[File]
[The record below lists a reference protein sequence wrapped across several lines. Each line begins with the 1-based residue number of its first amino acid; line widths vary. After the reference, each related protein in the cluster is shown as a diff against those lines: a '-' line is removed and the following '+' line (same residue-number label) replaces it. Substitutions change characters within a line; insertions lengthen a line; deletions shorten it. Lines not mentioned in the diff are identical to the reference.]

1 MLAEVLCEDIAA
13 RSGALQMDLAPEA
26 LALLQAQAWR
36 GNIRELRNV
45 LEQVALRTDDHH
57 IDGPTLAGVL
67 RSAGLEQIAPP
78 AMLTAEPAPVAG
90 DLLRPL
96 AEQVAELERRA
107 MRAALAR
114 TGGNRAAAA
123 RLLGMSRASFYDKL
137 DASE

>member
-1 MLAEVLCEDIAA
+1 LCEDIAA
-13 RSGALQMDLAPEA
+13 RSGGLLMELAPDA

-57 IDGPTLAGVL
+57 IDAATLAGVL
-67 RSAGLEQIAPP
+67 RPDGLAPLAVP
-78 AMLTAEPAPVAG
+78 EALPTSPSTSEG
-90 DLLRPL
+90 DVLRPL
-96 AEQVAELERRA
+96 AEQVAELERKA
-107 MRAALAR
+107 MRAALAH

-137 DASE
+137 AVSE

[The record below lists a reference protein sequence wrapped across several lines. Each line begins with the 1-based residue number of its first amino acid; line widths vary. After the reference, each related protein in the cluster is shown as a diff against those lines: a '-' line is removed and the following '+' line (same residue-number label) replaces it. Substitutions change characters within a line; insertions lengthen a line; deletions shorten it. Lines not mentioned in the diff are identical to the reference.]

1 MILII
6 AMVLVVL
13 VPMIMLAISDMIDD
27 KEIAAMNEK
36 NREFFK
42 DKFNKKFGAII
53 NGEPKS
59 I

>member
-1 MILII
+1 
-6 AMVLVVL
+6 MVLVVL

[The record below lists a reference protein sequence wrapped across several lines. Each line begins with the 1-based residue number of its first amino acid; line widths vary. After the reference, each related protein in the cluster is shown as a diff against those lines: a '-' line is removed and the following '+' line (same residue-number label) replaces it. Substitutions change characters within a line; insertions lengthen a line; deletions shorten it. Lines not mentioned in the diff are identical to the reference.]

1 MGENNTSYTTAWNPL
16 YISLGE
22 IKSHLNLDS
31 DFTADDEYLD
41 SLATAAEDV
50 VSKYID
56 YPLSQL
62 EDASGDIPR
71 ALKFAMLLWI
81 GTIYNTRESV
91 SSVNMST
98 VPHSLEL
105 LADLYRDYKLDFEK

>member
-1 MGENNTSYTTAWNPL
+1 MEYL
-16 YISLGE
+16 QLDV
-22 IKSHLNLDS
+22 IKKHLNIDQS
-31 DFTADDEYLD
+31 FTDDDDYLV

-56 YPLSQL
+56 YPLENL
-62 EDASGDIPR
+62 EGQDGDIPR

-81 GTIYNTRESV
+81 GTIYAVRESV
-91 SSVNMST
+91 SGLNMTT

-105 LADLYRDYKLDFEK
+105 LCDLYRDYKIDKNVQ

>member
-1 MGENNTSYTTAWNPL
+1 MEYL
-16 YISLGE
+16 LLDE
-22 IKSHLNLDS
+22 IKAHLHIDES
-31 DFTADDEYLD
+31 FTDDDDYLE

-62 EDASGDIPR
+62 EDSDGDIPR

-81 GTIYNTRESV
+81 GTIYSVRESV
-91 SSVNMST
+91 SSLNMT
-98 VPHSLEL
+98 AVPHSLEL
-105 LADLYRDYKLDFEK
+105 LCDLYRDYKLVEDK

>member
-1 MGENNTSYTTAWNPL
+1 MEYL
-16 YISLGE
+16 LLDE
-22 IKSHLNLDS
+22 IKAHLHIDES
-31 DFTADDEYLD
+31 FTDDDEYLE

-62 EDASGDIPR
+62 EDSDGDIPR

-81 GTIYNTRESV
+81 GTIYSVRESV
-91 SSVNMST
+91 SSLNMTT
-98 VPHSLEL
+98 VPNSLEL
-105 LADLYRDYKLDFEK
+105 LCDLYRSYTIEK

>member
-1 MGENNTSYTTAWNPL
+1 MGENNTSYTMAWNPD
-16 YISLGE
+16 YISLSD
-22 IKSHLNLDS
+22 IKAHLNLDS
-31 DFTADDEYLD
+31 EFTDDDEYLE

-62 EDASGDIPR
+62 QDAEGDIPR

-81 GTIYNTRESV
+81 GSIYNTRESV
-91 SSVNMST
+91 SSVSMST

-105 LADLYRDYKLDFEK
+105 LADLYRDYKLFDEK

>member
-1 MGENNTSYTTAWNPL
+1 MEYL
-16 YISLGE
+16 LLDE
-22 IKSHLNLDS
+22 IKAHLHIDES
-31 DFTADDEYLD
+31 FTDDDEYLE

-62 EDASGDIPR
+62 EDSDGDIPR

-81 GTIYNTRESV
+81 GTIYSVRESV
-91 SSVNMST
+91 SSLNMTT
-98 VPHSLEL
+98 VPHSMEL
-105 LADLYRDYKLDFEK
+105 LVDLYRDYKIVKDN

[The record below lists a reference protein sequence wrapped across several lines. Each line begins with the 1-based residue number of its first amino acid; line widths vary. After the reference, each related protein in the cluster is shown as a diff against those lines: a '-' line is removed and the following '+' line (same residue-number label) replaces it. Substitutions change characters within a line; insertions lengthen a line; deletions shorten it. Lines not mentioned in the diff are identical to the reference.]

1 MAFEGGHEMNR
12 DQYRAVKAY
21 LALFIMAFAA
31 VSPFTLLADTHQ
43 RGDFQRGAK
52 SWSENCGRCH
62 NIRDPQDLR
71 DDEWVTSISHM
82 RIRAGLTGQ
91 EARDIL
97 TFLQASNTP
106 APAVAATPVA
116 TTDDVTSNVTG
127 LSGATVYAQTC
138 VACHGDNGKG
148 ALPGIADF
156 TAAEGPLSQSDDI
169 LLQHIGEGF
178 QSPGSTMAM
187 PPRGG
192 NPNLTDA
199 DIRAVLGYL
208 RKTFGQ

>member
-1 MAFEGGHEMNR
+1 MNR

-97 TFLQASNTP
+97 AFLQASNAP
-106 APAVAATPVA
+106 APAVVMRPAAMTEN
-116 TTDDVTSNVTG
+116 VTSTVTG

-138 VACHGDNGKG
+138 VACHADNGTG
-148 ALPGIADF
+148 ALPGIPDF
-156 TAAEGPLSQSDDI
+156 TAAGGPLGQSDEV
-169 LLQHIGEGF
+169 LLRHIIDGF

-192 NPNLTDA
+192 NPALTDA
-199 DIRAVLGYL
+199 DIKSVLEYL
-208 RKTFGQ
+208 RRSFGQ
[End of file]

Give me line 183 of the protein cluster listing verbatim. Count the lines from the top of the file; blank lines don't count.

-97 TFLQASNTP